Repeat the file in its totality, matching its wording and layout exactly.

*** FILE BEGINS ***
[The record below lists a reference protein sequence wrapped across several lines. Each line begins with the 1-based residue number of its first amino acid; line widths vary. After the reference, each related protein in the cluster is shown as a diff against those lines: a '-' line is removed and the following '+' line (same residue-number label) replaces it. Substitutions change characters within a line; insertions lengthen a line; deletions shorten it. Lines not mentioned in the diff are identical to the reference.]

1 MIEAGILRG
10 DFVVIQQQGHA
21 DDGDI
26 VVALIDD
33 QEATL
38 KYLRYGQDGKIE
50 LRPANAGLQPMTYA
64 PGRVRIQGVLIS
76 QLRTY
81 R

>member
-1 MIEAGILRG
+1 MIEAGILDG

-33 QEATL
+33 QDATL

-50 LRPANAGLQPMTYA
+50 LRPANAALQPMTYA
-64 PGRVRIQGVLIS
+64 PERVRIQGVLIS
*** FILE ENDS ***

[The record below lists a reference protein sequence wrapped across several lines. Each line begins with the 1-based residue number of its first amino acid; line widths vary. After the reference, each related protein in the cluster is shown as a diff against those lines: a '-' line is removed and the following '+' line (same residue-number label) replaces it. Substitutions change characters within a line; insertions lengthen a line; deletions shorten it. Lines not mentioned in the diff are identical to the reference.]

1 MIEAGILRG
10 DFVVIQQQGHA
21 DDGDI
26 VVALIDD
33 QEATL
38 KYLRYGQDGKIE
50 LRPANAGLQPMTYA
64 PGRVRIQGVLIS
76 QLRTY
81 R

>member
-1 MIEAGILRG
+1 MIEAGILDG

-33 QEATL
+33 QDATL

-50 LRPANAGLQPMTYA
+50 LRPANAALQPMTYA
-64 PGRVRIQGVLIS
+64 PERVRIQGVLIS